In addition, stimulus spending that is financed by deficits will “crowd-out” private sector investment. Since governments will borrow from the market and provide investors with “risk free” government debt, they will directly compete with and supplant the development and financing of private projects which are crucial to a sustained recovery.

Rather than follow through on their stimulus pledge, the federal government should return to the economic policies of the 1990s that made Canada’s economy one of the most vibrant in the developed world. That is, they should put forth a plan to reduce the size of the federal government.

Most Canadians are not aware of Canada’s 15-year track record of reducing the size of government (1992-2007). After peaking in 1992, the size of government in Canada (best measured by total spending at all levels of government as a share of gross domestic product) actually decreased from 53 per cent to 39.1 per cent in 2007.

If the politicians, journalists and activists who claim that government spending creates jobs and increases economic activity are right, these decreases in government spending in Canada experienced in the 1990s should have negatively impacted Canadians and our economy.

In reality, the very opposite occurred: as governments reduced and constrained spending, a greater share of the resources in our economy was controlled by individuals, families and businesses rather than governments. The result was a robust economy with average inflation-adjusted economic growth in Canada exceeding that in the U.S. and every other G7 country from the mid-1990s to 2007.

Since 2007, however, the size of government relative to the economy has increased dramatically, thanks mainly to the economic stimulus packages that the federal and provincial governments have enacted. The size of total public sector spending in Canada is expected to reach 44.1 per cent of GDP by 2010, a level not seen for more than a decade. Unless the federal government enacts an aggressive plan tore to rein in spending, its legacy could well undo nearly a decade of reductions in the size of government.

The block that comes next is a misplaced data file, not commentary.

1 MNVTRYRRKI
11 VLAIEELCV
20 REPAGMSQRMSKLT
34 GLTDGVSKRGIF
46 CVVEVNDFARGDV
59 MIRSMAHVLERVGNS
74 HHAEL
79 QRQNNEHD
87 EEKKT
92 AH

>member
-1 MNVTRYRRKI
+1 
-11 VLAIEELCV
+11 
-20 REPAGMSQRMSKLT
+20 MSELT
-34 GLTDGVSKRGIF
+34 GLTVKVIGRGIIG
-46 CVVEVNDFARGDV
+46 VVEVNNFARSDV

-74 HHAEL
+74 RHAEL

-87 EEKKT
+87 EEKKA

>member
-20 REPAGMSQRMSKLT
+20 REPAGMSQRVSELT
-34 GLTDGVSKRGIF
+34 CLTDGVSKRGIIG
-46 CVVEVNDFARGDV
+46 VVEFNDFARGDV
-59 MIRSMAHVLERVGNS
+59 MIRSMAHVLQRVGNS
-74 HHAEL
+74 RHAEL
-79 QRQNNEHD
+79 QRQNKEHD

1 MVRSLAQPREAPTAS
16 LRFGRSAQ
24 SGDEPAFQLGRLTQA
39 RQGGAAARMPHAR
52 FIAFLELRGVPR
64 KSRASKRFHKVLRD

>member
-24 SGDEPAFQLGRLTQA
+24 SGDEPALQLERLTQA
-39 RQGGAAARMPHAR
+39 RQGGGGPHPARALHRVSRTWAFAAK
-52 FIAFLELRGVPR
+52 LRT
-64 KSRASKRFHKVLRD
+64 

Implementing a spending plan aimed at reducing the size of the federal government would avoid the crowding out of private sector projects. It would also provide the fiscal room necessary to reduce economically-damaging taxes thus encouraging economic activity and further strengthening the Canadian economy both today and into the future.

There is a long list of potential areas where our governments could reduce or even eliminate spending with no effect on long term economic growth or social progress including regional development subsidies, corporate welfare, agricultural supports, and broadcast subsidies, to name a few.

Rather than encourage his global counterparts to follow through on their stimulus pledges, Finance Minister Jim Flaherty should focus on scaling back his own government’s extravagant spending. Reducing, rather than increasing, the size of government will ensure a faster economic recovery and brighter future for Canadians.

Niels Veldhuis (niels.veldhuis@fraserinstitute.org) is director of fiscal studies and Charles Lammam is a policy analyst at the Fraser Institute.